MRI Brain Scans May Predict Development of Dementia
Reduced brain volume in cognitively healthy elderly associated with increased risk
TUESDAY, Jan. 3 (HealthDay News) -- Magnetic resonance imaging of cognitively healthy older people may detect brain atrophy that predicts the development of dementia and Alzheimer disease, according to study findings published in the January issue of the Archives of General Psychiatry.
Tom den Heijer, M.D., of the Erasmus Medical Center in Rotterdam, the Netherlands, and colleagues used MRI to assess the brain volumes of 511 dementia-free people aged 60 to 90 years in 1995-1996. During follow-up visits between 1997 and 2003, they identified 35 participants with dementia, 26 of whom had Alzheimer disease.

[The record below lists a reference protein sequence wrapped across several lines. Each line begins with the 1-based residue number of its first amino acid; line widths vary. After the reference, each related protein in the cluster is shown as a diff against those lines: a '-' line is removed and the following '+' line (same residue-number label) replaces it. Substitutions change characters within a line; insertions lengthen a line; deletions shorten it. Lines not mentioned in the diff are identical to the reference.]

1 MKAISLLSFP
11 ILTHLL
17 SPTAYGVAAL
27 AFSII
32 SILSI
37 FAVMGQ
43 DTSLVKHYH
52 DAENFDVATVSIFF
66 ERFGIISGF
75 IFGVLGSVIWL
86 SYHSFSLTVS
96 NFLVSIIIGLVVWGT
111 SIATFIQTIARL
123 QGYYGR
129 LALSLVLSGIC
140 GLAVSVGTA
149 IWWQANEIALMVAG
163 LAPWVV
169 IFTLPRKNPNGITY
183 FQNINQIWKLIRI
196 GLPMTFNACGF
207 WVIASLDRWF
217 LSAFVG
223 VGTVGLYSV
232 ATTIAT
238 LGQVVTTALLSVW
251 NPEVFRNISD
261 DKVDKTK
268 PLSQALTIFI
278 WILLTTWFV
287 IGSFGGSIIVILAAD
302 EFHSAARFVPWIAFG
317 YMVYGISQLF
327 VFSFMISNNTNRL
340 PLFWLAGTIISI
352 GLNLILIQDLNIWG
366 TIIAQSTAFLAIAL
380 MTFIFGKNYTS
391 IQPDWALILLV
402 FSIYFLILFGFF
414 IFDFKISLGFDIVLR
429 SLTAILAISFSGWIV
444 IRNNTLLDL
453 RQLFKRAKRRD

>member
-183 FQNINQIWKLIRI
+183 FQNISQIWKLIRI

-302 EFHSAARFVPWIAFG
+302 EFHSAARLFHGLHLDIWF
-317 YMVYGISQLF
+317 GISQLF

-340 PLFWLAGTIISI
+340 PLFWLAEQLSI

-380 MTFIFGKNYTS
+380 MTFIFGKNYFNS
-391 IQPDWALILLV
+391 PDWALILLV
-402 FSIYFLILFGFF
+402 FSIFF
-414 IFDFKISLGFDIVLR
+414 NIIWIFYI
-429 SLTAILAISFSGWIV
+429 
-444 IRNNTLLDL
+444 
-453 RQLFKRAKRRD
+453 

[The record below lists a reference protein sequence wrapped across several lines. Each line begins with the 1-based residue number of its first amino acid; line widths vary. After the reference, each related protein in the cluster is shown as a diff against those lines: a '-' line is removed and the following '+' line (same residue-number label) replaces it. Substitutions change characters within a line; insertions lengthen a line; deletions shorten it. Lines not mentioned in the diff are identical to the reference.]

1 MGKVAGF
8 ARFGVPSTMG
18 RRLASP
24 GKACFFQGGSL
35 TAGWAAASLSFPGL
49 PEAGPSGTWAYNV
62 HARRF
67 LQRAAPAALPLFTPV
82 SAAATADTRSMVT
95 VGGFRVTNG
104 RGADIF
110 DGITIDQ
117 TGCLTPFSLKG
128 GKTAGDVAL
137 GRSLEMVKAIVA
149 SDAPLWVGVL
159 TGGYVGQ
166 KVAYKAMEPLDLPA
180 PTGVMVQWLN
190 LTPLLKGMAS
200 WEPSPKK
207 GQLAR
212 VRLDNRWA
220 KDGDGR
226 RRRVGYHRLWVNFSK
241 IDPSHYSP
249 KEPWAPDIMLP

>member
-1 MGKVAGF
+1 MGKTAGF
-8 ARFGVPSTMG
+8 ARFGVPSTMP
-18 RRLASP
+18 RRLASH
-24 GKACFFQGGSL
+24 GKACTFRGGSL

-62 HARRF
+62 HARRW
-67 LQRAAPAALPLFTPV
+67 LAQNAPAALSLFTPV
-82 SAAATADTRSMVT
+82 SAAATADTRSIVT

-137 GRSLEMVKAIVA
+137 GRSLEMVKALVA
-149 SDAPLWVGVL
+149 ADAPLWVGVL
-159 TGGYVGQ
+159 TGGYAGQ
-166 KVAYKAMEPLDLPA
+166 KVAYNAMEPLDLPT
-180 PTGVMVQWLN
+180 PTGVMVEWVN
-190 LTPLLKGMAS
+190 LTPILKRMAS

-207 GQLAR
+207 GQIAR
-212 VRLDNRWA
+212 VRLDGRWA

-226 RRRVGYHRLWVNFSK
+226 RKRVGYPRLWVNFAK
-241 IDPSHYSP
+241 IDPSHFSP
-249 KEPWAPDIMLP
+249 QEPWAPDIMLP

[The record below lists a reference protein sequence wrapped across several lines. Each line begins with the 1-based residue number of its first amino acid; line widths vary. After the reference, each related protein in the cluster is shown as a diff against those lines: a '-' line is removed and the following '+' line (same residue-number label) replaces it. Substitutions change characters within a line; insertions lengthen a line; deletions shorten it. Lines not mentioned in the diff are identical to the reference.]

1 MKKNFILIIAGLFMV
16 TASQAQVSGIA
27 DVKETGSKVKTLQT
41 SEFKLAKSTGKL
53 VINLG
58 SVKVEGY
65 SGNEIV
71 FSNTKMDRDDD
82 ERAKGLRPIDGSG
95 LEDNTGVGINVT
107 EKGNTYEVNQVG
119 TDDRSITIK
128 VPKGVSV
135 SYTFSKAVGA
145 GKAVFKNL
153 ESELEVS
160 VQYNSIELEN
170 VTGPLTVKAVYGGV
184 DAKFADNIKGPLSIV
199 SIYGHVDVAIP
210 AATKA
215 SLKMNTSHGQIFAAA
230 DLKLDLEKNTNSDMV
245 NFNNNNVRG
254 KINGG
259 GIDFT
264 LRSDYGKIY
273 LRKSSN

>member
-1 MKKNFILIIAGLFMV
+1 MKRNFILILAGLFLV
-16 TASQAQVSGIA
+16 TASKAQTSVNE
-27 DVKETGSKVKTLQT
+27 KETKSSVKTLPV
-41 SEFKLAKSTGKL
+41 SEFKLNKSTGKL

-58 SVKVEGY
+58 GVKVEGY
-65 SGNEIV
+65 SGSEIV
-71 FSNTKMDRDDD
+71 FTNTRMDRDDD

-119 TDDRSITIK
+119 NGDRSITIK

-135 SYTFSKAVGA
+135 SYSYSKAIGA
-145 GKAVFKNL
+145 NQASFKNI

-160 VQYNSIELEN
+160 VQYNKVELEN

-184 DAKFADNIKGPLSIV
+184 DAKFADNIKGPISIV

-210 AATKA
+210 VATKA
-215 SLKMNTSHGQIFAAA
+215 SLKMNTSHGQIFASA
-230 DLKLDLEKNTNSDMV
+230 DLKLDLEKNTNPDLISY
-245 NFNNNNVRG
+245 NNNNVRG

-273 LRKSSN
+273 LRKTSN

Compared to participants who remained dementia-free, baseline brain volumes were 17% smaller in participants who developed dementia two to three years after MRI, and another 5% smaller in those diagnosed six years after MRI.
"Our study suggests that structural brain imaging can help identify people at high risk for developing dementia, even before they have any memory complaints or measurable cognitive impairment," the authors conclude. "We must bear in mind that most people with atrophy did not develop dementia, even after six years. Further prospective population studies are therefore required to find additional biomarkers, including other brain imaging parameters, that alone or in combination with clinical and genetic characteristics can help separate those who are at risk for developing dementia."